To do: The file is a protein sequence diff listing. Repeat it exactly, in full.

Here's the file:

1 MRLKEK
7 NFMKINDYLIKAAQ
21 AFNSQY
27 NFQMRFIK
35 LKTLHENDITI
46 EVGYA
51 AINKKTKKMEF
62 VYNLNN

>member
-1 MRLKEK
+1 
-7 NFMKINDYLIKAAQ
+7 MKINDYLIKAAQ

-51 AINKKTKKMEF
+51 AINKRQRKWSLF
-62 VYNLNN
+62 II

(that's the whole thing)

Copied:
1 MRLKEK
7 NFMKINDYLIKAAQ
21 AFNSQY
27 NFQMRFIK
35 LKTLHENDITI
46 EVGYA
51 AINKKTKKMEF
62 VYNLNN

>member
-1 MRLKEK
+1 
-7 NFMKINDYLIKAAQ
+7 MKINDYLIKAAQ

-51 AINKKTKKMEF
+51 AINKRQRKWSLF
-62 VYNLNN
+62 II